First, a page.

One key notion about creativity is that the ability to calculate progress is an important part of the creative process: knowing when something feels 'done'. Knowing when you're stuck, when you're done, when you're at the end of that chunk of learning is essential. It gives that indication that you need to go back out and get some more insights from someone or something.

Knowing where you are in your learning requires a language, a rubric of some sort, and one which fits the bill really well is John BiggsSOLO Taxonomy (Structure of Observed Learning Outcomes). This is a thinking tool which I came across from Chris Harte in his Cramlington Learning Village days. Often, the language used to frame learning in the SOLO Taxonomy is used by the teacher to assess learners' progress, but far more powerful is when the learner him- or herself is encouraged to use the language as a self-assessment tool. Giving the rubric to the learner by making it clearly visible in every classroom increases their capacity to take ownership of their future direction of travel.

The SOLO Taxonomy is like a stepping stone progression through the perceived understanding of a given area. We use it in the ideation phase of our design thinking work to test how rich an idea might be, or whether more immersion in the topic needs done to add depth to it:

SOLO Taxonomy Stepping stones

 

The model provides five levels of understanding of a given topic or area of learning:

  • Pre-structural - The task is not attacked appropriately; the student hasn’t really understood the point and uses too simple a way of going about it. In languages, this feels like knowing odds and sods of language, but never being able to pull together a sentence for oneself.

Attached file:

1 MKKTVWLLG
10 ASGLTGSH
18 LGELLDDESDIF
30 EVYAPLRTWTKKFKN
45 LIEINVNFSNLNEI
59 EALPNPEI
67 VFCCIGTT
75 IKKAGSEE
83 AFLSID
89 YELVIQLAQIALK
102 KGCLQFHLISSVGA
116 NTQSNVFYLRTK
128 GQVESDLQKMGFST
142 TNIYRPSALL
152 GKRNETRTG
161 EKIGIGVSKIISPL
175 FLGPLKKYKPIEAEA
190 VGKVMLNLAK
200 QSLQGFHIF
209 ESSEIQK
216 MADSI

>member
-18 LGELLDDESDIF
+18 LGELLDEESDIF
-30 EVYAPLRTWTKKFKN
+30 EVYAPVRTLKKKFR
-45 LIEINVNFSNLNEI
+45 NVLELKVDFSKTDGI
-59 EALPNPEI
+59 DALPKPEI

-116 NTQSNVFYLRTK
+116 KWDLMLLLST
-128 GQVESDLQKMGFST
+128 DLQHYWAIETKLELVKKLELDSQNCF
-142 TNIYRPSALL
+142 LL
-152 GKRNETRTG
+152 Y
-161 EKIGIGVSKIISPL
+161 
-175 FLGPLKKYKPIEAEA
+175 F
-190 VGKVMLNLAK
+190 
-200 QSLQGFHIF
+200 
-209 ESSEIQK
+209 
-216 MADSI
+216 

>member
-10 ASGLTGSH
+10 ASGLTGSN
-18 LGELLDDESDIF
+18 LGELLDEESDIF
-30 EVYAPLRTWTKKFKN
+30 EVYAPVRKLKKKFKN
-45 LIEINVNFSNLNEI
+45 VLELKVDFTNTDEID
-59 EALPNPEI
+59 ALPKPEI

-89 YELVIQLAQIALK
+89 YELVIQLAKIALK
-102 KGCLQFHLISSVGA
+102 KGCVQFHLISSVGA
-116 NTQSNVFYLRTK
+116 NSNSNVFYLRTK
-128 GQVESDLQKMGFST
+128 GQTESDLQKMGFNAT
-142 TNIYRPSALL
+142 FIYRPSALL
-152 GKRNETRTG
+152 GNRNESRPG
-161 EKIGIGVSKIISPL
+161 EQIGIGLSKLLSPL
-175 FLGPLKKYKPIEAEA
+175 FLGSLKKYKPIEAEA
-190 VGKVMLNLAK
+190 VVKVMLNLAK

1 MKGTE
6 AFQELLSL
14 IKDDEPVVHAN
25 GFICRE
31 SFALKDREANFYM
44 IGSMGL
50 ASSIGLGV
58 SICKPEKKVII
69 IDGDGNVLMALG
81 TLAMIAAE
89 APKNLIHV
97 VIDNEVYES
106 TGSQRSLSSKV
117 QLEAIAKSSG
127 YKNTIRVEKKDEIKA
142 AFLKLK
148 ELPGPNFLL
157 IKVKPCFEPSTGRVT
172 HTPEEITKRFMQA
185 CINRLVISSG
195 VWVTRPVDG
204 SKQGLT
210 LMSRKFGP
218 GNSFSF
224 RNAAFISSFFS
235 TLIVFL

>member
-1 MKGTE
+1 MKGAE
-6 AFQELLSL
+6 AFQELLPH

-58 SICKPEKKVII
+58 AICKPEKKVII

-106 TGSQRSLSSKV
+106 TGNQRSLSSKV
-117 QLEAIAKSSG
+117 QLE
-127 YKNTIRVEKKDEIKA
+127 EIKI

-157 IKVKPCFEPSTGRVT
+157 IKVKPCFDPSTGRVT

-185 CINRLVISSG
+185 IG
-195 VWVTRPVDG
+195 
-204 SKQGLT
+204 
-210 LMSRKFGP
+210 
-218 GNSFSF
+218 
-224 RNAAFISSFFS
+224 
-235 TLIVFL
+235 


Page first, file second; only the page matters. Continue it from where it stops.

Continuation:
• Uni-structural - The student's response only focuses on one relevant aspect. In a languages classroom this might be where a student can answer a specific question with a very specific answer, but can't go "off piste" linguistically.
  • Multi-structural - The student's response focuses on several relevant aspects but they are treated independently and additively. Assessment of this level is primarily quantitative. In a languages classroom you might see a student able to link together some obvious connections of language, but still unable to pull the conversation around to other related areas.
  • Relational - The different aspects have become integrated into a coherent whole. This level is what is normally meant by an adequate understanding of some topic. In a foreign language this might be the capacity to speak the language well enough to understand and be understood, but perhaps some of the cultural impact or context is still lost.
  • Extended abstract - The previous integrated whole may be conceptualised at a higher level of abstraction and generalised to a new topic or area. Here, in a foreign language, we can imagine both a linguistic competence but also the capacity to develop an understanding of how that language has impacted on its culture, on other cultures, on literature and so on.

Tait Coles describes how he put it into action with phenomenal results in his classroom, and David Didau builds on Tait's thinking and provides some resources to get you started:

 

Additional links (14/08/12):

Pam Hook, a New Zealand educator who has taken Biggs' thinking and created many of the graphical rubrics and other resources you'll see peppered around the web, provides a rich bank of practical advice and printables to get you started on her site. If you're starting a school year, her downloadable slideshares will help you help colleagues make sense of how this can change practice.

Have you been using the SOLO Taxonomy? Want to start this new school year? Let me know in the comments how it impacts the capacity of your students to take control of their own learning.

January 16, 2012

Design Thinking 2: Immersion - don't give students a problem to solve...

The Future Belongs To The Curious - so says this compelling clip passed on by Christian Long. But so say the scores of teachers with whom we work, when we suggest to them that the average 13 years of compulsory schooling content can be covered, easily, in less than 13 years time if, in fact, students choose what they cover, and when.

This is the core tenet of the first phase of The Design Thinking School: Immersion.

When we began working with our schools in Brisbane, we explained Immersion like this: